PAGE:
Gritting teams have been hard at work across Brighton to keep the city moving as motorists face treacherous conditions on the road.

Crews have been covering more than 150 miles of road across the city, prioritising A roads, most B roads, bus routes, links to schools and roads that lead to hospitals or are vital for emergency services.

Contractors for Brighton and Hove City Council have also been out clearing some of the snow by hand in the worst-effected areas of the city, including Bevendean, Woodingdean and Mile Oak.

Teams have focused efforts on clearing carriageways for drivers, followed by footways for pedestrians and replenishing stocks in the city’s 400 grit bins.

The council has urged people who have to travel to take extra care and to drive to the conditions.

To find out if your route will be gritted, check out the map below. Green lines show the gritting routes across the city, with blue markers showing the city's grit bins and red markers showing the housing grit bins.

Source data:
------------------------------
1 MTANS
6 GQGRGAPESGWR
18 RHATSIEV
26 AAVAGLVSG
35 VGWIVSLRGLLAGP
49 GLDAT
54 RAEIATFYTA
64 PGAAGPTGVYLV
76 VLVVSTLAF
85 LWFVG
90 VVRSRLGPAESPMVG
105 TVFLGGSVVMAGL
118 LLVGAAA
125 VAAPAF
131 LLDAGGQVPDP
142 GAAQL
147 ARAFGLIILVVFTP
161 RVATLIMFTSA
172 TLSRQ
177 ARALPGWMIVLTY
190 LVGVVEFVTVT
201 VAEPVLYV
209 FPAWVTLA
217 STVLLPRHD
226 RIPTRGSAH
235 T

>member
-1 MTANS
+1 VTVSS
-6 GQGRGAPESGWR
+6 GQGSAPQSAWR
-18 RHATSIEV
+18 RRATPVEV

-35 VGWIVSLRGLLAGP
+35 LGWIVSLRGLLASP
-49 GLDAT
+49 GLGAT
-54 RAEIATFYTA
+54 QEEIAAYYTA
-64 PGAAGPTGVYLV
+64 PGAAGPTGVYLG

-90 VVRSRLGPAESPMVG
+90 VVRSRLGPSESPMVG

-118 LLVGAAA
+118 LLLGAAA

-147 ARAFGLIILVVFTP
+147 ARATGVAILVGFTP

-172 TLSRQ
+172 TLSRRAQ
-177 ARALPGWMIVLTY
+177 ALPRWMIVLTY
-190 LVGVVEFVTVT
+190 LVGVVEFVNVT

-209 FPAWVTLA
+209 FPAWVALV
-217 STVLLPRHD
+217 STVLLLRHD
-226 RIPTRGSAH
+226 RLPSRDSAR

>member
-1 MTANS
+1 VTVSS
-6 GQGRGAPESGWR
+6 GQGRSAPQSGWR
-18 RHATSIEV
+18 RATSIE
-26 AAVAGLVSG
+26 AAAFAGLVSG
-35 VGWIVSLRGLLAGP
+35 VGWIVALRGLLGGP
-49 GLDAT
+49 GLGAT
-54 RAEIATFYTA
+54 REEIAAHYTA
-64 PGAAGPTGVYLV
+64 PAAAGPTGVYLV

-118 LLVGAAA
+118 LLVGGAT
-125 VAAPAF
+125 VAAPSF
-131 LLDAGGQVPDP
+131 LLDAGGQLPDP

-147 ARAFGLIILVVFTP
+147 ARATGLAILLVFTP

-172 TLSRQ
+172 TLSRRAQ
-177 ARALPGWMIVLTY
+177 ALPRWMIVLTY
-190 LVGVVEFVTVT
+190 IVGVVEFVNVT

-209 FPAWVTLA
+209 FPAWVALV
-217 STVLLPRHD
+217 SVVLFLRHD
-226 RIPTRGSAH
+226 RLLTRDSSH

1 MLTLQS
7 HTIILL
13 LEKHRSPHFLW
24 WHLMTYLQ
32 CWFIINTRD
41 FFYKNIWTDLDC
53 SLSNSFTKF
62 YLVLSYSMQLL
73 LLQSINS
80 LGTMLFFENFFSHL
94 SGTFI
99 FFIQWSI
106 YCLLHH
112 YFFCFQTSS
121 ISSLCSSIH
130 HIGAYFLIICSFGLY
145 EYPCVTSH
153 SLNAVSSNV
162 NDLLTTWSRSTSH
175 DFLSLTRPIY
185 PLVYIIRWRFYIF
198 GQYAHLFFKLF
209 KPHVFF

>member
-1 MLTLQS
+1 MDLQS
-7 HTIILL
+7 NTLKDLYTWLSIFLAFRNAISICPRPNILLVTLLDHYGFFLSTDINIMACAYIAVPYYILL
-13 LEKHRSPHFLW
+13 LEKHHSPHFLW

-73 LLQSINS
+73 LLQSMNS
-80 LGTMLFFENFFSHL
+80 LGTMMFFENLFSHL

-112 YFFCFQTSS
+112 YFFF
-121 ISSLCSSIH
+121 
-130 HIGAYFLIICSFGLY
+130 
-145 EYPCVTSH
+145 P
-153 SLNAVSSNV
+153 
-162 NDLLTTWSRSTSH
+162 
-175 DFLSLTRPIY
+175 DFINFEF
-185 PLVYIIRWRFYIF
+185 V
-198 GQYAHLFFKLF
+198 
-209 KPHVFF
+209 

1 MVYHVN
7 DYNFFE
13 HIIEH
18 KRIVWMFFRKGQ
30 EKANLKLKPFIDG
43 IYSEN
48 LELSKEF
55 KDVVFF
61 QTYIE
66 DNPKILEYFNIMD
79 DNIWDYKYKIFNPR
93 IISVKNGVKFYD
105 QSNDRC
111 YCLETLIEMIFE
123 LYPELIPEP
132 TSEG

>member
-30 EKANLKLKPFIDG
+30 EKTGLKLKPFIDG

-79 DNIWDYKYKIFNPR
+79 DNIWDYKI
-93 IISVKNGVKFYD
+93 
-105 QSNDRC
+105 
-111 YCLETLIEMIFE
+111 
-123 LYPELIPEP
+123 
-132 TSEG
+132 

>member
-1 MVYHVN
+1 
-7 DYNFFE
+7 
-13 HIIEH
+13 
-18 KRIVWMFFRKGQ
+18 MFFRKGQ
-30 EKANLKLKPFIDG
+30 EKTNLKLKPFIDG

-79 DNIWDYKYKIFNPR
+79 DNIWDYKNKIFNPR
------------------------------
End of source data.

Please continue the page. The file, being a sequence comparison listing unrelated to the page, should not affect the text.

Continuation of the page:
The Argus:

The winter highways services from the council operates from the beginning of November until the end of March and includes salt gritting, snow ploughing, pavement clearing and filling grit bins for residents to use.

However, a council spokesman said: “Salting and gritting won’t guarantee that roads are free of ice and snow.”

He also said that some of the city’s pavements are only cleared after main road routes are cleared and in particularly severe snow and ice.

“Salting pavements is only effective if there is heavy footfall to help with the treatment work, so we don’t normally salt pavements before snow,” he said.

Who else looks after roads around the city?

The A23, M23, A27, A27 Brighton bypass and the A23 north of the A27 Junction are maintained by Highways England.

Ditchling, Falmer and Saltdean borders are maintained by East Sussex County Council.

Fishersgate and Devils Dyke borders are maintained by West Sussex Highways.